Only that kid remained on his feet. His eyes were large as dinner plates. He was wondering what this strange Man with the massive hands was going to do with His lunch.

The Master tells His people to share the boy's gifts among the humungous crowd. They look in disbelief at the soggy pieces of bread and convincingly dead fish. They ask, "Master, are you pulling our leg?" Their Employer retorts somewhat hotly, "Who's running this show?"

They share till every belly on the field was full with fish sandwiches. The Nazarene took the boy's squashed slices and turned them into WONDERBREAD. I have a hunch too that He winked at the child. The twelve leftover shopping bags I wager He gave to the child as a gift. One hopes he had a buddy along to help him.

I would not be at all surprised if Jesus held up the boy in His arms for all in the crowd to see. Had a TV anchor person been there, he would have recorded Him saying, "I want all of you to be as generous as this child."

The next time you are asked for something you feel you cannot give, remember this Jewish boy and think again. Even if your gift is small, Christ will make it grow. There would have been one great deed fewer in history, William Barclay says, if that boy had hoarded his gift. Once again, as the psalm puts it stylishly, a child will lead us. But will we adults have the smarts to follow him? Once I heard a man say. "When I worry about money, I know I haven't been giving enough away."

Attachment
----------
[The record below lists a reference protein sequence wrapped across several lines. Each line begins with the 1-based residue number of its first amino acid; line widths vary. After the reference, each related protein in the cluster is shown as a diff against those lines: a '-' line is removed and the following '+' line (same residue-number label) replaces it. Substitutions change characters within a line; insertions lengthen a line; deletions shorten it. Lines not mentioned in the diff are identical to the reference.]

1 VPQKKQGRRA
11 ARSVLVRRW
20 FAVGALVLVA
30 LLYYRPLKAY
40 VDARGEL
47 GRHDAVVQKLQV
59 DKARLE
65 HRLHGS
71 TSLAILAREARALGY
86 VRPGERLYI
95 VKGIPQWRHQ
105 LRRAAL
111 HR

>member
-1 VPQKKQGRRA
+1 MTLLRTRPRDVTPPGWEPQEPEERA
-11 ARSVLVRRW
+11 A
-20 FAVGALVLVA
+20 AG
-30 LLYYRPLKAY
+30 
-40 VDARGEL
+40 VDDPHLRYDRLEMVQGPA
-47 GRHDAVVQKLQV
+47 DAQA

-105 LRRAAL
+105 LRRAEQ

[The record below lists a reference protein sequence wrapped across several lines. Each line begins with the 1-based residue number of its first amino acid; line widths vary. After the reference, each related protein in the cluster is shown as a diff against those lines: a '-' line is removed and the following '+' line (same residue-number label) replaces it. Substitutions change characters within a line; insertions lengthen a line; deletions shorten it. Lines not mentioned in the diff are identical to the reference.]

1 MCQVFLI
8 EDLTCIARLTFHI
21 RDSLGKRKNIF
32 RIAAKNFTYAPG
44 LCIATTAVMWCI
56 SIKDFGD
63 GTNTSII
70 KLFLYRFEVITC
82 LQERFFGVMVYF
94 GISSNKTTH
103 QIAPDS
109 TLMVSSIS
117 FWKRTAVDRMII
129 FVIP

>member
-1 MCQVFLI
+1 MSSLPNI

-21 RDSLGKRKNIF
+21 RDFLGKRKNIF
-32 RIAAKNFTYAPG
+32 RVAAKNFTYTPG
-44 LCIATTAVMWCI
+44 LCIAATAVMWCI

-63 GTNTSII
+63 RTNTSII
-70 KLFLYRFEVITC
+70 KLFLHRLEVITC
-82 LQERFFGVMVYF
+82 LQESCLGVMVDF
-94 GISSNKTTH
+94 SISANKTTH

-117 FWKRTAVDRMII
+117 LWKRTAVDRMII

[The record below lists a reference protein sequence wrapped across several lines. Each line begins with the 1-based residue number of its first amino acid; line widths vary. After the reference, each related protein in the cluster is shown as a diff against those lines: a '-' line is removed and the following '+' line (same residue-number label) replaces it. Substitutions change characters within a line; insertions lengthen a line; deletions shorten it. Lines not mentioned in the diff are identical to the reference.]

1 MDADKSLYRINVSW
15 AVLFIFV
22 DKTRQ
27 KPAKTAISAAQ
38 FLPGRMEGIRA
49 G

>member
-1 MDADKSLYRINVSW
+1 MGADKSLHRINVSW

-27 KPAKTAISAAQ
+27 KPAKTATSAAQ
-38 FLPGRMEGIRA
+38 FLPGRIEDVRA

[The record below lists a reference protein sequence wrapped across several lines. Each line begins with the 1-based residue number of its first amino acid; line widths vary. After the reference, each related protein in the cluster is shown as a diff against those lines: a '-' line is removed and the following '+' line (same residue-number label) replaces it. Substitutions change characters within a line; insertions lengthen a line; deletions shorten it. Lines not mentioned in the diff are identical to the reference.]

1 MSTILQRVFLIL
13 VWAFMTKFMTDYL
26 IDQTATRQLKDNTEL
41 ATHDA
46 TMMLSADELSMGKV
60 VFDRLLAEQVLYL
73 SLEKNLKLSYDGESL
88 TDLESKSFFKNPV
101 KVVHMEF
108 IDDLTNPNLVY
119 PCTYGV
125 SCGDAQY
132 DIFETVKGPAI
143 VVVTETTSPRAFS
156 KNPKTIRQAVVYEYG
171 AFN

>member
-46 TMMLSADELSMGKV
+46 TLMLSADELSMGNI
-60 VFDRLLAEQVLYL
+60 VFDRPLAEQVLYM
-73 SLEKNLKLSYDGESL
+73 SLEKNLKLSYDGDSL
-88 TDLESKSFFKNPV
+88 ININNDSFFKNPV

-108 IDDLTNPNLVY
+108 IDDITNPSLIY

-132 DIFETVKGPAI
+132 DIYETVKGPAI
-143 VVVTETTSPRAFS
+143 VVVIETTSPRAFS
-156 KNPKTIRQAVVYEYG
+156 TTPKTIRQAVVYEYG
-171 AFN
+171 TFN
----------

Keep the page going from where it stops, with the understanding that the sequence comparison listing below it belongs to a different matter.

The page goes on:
Homily from Father Joseph Pellegrino
17 Ordinary Time
Seventeenth Sunday of Ordinary Time:
God Provides More Than We Could Ever Imagine.

When I looked at the Gospel for this week, the thought that occurred to me was, "Oh no, the multiplication of loaves and fish again? Didn't we just have this a few months ago?"

Maybe the same thought occurred to you. The thing is there are two multiplications of loaves and fish in Matthew and Mark, and one in Luke and John. Since the Church tries to cover all four Gospels in a three year period, we end up having what appears to be the same Gospel passage about twice a year.

Why is this passage repeated so often in the Gospels? Well, because the passage refers to God's continual gift of the one food we need, the Eucharist. In fact, the same terminology, "he took, he blessed and he broke” is used in the multiplication scenes and in the accounts of the Last Supper when Jesus gave his Body and Blood.

By the time the Gospel of John was finalized, in the nineties, the primitive Church had developed a deep understanding of the Eucharist. This understanding is presented in the Sixth chapter of John. This long chapter of 71 verses is so important to us that every three years we spend five Sundays concentrating on this Gospel.

Three elements are emphasized in John's account of the multiplication to provide a deeper understanding of the Eucharist. These elements are the time of the multiplication, references to Psalm 23, and the gathering of the fragments that are left over.